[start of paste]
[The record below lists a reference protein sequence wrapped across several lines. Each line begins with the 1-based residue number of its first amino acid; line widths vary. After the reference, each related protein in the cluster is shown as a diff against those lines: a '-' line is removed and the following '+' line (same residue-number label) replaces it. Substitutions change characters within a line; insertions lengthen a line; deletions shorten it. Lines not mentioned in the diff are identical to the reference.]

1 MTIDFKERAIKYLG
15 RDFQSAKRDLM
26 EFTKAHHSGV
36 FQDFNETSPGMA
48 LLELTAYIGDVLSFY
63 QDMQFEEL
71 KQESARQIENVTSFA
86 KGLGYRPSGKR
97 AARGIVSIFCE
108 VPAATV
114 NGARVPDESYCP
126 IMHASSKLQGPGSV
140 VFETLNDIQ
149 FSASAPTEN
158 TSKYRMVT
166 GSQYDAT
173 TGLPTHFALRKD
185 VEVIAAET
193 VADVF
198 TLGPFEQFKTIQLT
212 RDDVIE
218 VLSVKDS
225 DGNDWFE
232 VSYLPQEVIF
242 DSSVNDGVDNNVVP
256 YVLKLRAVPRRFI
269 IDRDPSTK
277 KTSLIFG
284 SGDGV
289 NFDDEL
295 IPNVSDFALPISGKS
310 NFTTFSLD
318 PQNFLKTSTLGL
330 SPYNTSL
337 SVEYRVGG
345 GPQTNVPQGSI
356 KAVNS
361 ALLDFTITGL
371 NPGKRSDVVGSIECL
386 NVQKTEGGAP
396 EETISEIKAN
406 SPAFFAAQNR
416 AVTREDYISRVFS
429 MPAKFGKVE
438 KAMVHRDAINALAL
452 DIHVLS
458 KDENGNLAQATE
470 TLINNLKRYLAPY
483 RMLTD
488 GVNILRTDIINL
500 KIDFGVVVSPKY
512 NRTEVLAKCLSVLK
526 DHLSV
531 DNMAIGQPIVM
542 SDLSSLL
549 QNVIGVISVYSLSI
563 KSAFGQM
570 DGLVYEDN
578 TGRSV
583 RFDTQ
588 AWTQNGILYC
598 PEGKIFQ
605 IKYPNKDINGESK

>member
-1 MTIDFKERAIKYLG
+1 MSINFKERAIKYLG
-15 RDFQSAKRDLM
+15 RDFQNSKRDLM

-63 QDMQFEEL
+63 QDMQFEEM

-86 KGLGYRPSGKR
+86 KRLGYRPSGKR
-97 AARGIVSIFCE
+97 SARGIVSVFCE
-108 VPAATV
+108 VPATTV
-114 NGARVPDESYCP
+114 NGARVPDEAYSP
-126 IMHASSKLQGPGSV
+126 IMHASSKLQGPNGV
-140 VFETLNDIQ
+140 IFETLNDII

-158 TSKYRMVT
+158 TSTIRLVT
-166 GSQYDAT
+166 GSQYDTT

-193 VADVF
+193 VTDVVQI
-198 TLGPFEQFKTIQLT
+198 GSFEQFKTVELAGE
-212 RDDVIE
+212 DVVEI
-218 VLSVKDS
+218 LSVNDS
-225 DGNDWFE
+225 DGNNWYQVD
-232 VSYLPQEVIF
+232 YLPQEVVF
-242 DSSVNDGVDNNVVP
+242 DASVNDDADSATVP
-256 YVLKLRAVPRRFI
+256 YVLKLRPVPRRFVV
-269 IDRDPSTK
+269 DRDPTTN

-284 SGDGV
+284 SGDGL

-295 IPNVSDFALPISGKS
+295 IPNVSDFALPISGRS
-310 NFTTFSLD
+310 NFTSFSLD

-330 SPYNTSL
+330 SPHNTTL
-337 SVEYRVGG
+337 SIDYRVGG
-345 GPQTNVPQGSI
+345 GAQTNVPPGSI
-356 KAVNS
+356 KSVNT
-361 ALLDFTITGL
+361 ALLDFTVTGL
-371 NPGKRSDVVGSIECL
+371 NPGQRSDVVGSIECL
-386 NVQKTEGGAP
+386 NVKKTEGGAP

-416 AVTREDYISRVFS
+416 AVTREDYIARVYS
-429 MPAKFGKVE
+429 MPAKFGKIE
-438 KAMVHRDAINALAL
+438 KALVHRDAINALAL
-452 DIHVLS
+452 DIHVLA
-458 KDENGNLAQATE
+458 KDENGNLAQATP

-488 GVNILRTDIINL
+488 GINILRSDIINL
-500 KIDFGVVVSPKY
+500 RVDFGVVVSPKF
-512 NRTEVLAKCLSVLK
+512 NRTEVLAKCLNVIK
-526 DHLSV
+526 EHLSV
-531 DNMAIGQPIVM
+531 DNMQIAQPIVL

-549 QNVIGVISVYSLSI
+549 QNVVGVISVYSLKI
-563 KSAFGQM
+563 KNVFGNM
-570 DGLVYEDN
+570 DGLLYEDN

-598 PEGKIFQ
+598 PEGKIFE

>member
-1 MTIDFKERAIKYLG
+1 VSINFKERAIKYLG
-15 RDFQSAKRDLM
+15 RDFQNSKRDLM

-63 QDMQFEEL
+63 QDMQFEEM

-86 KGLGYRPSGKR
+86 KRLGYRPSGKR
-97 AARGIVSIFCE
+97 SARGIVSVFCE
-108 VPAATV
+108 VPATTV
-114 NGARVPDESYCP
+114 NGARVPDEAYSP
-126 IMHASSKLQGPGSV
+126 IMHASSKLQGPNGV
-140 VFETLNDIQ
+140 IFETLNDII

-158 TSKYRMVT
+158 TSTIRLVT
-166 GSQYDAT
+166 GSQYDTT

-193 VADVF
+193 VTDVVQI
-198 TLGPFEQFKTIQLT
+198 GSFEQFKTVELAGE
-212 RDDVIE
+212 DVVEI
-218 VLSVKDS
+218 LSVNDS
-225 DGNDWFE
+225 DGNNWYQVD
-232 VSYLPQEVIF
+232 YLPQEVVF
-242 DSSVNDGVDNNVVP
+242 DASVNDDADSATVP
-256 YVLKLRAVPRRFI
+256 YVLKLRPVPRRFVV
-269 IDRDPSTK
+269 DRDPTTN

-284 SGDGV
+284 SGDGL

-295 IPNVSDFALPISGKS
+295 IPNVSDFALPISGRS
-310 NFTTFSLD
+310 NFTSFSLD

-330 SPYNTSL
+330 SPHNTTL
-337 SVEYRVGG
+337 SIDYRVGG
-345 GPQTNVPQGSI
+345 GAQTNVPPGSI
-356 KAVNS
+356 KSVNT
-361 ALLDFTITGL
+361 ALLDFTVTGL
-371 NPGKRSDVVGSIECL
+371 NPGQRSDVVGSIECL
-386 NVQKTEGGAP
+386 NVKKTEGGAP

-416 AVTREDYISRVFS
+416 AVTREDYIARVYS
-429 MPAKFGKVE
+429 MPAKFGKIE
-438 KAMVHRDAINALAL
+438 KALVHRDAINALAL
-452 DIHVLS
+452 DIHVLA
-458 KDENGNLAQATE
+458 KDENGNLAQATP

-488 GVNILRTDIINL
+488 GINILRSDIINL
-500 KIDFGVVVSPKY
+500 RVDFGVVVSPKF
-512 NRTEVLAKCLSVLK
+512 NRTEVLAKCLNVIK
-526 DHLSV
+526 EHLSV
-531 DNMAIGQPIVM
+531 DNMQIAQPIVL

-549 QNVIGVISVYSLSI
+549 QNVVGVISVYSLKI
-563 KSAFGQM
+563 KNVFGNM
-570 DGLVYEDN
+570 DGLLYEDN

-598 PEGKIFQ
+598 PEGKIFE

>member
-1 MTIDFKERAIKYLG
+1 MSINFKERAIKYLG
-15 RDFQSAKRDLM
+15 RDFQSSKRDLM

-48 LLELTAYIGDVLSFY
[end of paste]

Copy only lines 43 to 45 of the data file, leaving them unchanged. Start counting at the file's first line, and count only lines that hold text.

406 SPAFFAAQNR
416 AVTREDYISRVFS
429 MPAKFGKVE